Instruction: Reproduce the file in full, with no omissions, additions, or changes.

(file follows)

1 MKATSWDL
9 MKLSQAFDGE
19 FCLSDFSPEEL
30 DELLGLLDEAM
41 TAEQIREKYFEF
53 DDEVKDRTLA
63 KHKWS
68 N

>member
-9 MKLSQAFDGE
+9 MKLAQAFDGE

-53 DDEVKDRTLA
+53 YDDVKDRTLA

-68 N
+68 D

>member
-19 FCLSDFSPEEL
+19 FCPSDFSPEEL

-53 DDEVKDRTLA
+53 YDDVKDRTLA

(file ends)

1 MKATSWDL
9 MKLSQAFDGE
19 FCLSDFSPEEL
30 DELLGLLDEAM
41 TAEQIREKYFEF
53 DDEVKDRTLA
63 KHKWS
68 N

>member
-9 MKLSQAFDGE
+9 MKLAQAFDGE

-53 DDEVKDRTLA
+53 YDDVKDRTLA

-68 N
+68 D

>member
-19 FCLSDFSPEEL
+19 FCPSDFSPEEL

-53 DDEVKDRTLA
+53 YDDVKDRTLA